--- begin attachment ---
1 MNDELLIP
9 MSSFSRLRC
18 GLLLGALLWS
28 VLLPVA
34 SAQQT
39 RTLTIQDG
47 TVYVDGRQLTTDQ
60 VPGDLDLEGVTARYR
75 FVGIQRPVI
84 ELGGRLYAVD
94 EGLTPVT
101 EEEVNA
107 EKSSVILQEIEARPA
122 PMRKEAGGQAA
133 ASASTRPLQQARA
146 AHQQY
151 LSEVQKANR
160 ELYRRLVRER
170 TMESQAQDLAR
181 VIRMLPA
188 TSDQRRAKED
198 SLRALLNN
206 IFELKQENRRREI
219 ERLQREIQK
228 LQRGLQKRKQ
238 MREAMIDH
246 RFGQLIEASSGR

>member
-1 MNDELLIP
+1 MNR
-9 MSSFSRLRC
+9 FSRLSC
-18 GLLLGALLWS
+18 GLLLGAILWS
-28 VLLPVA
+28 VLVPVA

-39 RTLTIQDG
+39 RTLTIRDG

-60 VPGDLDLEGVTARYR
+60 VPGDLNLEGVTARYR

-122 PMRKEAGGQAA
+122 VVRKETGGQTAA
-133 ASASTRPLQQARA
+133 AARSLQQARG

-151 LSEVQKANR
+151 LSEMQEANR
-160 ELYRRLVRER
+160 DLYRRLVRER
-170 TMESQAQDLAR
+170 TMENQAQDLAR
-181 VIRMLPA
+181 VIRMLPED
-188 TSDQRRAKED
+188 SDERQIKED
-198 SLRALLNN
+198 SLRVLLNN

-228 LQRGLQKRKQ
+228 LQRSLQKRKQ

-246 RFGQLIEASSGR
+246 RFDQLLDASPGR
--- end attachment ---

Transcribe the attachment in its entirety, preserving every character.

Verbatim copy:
1 MNDELLIP
9 MSSFSRLRC
18 GLLLGALLWS
28 VLLPVA
34 SAQQT
39 RTLTIQDG
47 TVYVDGRQLTTDQ
60 VPGDLDLEGVTARYR
75 FVGIQRPVI
84 ELGGRLYAVD
94 EGLTPVT
101 EEEVNA
107 EKSSVILQEIEARPA
122 PMRKEAGGQAA
133 ASASTRPLQQARA
146 AHQQY
151 LSEVQKANR
160 ELYRRLVRER
170 TMESQAQDLAR
181 VIRMLPA
188 TSDQRRAKED
198 SLRALLNN
206 IFELKQENRRREI
219 ERLQREIQK
228 LQRGLQKRKQ
238 MREAMIDH
246 RFGQLIEASSGR

>member
-1 MNDELLIP
+1 MNR
-9 MSSFSRLRC
+9 FSRLSC
-18 GLLLGALLWS
+18 GLLLGAILWS
-28 VLLPVA
+28 VLVPVA

-39 RTLTIQDG
+39 RTLTIRDG

-60 VPGDLDLEGVTARYR
+60 VPGDLNLEGVTARYR

-122 PMRKEAGGQAA
+122 VVRKETGGQTAA
-133 ASASTRPLQQARA
+133 AARSLQQARG

-151 LSEVQKANR
+151 LSEMQEANR
-160 ELYRRLVRER
+160 DLYRRLVRER
-170 TMESQAQDLAR
+170 TMENQAQDLAR
-181 VIRMLPA
+181 VIRMLPED
-188 TSDQRRAKED
+188 SDERQIKED
-198 SLRALLNN
+198 SLRVLLNN

-228 LQRGLQKRKQ
+228 LQRSLQKRKQ

-246 RFGQLIEASSGR
+246 RFDQLLDASPGR